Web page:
Saleh Malas | Louay Rhebani| Sakina al-Mahdi
After a long wait in the queue, some citizens finally arrived at the doorstep of a Road Transport Directorate supply center in Damascus to get their rations of government foodstuffs. Before the end of the official working hours, the employees closed the door “to have their meals,” this caused a rage among the citizens waiting for their turn which led to an altercation between them and one of the female employees in the directorate.
This incident was documented by a recorded clip that went viral through social media. Syrians escalate the talk about the employee’s mistreatment of the citizens. In turn, that employee responded via the local “Sham FM” radio station, saying that she did not mean to mistreat people.
Many social media comments indicated that this incident does not reflect an individual case by a single employee. Rather, it is a phenomenon suffered by the majority of Syrians at government departments. This was consequently named the “Ms. Faten” phenomenon, referring to Faten, the employee who expelled the citizens with a threatening and challenging tone, saying: “Go complain wherever you want and tell them Ms. Faten did this!”
In this Article, Enab Baladi discusses the reasons behind the employees’ bad treatment of the citizens in the governmental institutions in Syria, including the opinions of Syrian lawyers and career development specialists, most of whom asked to remain anonymous due to their residency in Damascus.
‘The government takes its time’
The routine government transactions test the patience of the applicants
“A common saying goes ‘The government takes its time’ so most transactions in government departments go as slow as an old turtle, and this is what I go through every time I renew my home lease contract, especially in recent years. It has become more complicated to get a signature, and employee treatment has worsened.”
Abu Ayman (46 years old) uses popular proverbs and common sayings in his speech to express his annual suffering in renewing his lease contract in the Mezzeh area in the capital, Damascus. He complains to Enab Baladi, via email, about his sufferings with employees who “deliberately delay the transaction even if it is simple and devoid of any shortage of required paperwork.”
“Sometimes the applicant has to be at a good level of well-being and extreme patience to get through the maze of employee requests,” as explained by “Abu Ayman” (whom Enab Baladi kept anonymous for security reasons).
“Abu Ayman” fears the approach of renewing his lease contract, as this process requires obtaining prior security approval from the authorities, keeping him under moral and financial burden, because obtaining such approval may take a long time.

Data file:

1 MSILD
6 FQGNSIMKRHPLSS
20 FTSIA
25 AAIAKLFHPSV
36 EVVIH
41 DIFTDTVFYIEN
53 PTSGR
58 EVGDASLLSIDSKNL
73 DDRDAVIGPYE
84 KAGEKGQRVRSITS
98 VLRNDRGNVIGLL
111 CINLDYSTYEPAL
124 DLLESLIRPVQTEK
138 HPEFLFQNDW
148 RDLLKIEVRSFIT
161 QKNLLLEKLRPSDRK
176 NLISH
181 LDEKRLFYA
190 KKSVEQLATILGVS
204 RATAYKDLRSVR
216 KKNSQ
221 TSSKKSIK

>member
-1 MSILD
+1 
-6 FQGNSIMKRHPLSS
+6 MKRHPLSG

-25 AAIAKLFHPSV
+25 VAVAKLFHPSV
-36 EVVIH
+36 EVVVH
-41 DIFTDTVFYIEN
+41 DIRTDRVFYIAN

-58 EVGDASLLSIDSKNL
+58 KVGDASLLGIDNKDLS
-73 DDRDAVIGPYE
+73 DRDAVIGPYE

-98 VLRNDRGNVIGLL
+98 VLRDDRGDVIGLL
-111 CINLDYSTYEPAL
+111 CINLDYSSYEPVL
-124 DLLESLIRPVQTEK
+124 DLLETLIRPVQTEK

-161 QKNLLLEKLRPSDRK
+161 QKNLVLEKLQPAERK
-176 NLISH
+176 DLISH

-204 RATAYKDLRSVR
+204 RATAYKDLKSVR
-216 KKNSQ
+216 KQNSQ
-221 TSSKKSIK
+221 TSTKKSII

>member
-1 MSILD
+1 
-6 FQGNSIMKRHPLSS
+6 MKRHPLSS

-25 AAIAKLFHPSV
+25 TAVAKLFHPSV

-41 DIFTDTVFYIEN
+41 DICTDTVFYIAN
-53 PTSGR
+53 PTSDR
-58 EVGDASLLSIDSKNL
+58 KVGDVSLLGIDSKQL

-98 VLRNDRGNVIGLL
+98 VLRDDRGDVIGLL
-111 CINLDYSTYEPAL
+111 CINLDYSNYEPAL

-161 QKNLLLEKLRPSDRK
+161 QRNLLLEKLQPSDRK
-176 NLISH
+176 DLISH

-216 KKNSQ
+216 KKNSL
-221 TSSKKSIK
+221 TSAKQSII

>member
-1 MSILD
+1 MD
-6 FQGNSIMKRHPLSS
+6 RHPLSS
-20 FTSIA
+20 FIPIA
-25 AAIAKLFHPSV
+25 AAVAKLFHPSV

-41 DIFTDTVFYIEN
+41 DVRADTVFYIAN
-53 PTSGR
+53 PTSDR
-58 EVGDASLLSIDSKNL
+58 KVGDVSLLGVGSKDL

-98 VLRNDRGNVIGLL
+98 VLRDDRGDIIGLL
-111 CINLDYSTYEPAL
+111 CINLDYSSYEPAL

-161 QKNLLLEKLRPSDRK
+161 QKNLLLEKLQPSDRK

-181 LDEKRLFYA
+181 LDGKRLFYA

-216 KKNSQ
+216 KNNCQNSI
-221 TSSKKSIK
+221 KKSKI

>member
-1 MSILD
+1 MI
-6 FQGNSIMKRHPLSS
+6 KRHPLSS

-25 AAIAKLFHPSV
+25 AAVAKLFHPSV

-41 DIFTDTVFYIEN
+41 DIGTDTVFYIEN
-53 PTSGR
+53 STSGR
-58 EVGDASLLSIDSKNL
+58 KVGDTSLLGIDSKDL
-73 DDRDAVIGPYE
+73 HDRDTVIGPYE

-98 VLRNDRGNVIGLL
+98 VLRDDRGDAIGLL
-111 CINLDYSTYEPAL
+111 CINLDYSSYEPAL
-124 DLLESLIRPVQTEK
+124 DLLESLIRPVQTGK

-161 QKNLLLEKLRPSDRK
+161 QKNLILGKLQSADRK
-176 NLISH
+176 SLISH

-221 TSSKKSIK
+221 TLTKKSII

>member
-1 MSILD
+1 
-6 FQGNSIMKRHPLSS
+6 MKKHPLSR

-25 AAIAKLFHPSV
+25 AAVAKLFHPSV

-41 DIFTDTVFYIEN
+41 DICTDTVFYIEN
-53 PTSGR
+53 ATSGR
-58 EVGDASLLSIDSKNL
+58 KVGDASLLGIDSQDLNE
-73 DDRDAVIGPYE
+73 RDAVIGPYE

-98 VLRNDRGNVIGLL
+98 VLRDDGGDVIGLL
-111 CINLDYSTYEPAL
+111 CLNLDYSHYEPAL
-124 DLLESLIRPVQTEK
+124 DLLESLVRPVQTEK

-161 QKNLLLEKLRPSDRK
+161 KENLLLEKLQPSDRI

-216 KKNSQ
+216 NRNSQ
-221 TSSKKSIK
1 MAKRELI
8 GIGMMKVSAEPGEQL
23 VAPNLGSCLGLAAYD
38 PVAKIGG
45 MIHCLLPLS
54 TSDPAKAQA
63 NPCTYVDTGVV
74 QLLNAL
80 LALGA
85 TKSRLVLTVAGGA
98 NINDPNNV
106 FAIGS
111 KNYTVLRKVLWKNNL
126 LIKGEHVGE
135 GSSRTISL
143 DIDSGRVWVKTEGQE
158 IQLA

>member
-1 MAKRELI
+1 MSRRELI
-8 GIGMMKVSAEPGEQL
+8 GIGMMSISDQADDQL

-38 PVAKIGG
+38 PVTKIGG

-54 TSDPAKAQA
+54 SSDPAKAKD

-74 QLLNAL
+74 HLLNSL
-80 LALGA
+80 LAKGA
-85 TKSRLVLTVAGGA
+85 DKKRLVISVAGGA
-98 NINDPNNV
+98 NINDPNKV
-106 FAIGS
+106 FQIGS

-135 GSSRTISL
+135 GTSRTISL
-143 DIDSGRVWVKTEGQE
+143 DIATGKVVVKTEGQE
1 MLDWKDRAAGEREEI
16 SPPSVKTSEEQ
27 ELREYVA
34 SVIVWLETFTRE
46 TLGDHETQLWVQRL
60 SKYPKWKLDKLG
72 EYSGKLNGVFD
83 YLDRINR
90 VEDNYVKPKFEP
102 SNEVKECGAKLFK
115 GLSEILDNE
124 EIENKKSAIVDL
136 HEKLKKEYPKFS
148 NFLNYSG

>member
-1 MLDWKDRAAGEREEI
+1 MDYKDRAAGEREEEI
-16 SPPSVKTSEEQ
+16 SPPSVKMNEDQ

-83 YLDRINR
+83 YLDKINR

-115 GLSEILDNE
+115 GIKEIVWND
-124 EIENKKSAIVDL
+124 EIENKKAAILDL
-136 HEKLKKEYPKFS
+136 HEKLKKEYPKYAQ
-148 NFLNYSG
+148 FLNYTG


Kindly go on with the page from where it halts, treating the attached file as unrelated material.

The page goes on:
This security approval obligation paved the way for more corruption and administrative bureaucracy under the regime’s control. In August 2015, the government issued a circular numbered 4554 to the Ministry of Local administration. This regulation renders it obligatory to obtain the authority’s prior security approval for the real estate rent, sell and transfer transactions, which added more difficulties and complications to every aspect of the Syrian’s lives.
Administrative bureaucracy occurs while carrying out Syrian government transactions because of the employee’s intentional complication of the transactions to collect bribes. This is a sign of government administrative corruption, according to Abdullah Zakaria’s experience (25 years) throughout his transaction to postpone his compulsory military service in Damascus.
Abdullah Zakaria told Enab Baladi via an email that his transaction needed to be signed by an officer in the Recruitment Division. The officer asked him to buy a white paper from the library on the building’s top floor. Then Abdullah knew that the officer had agreed with the library to sell that paper as a method of collecting bribes, similar to a money laundering process. The officer used this trick to get indirect payments from the applicants and avoid the risk of being complained about.
In September 2016, Ahmad al-Bakri, the head of the criminal chamber at the Syrian Court of Cassation, told the local Al-Iqtisadi website, that “the rate of bribes increased tenfold during the crisis than it used to be before” considering that the reason is the lack of oversight in some areas.
Talking about his bad experiences with government employees, Abdullah Zakaria also mentioned the mistreatment of student affairs employees at “Al-Baath” University in Homs, where he studied Engineering. He said that “students used to procrastinate their transactions to avoid dealing with the employees, as the treatment was based on insulting and bullying students at all levels.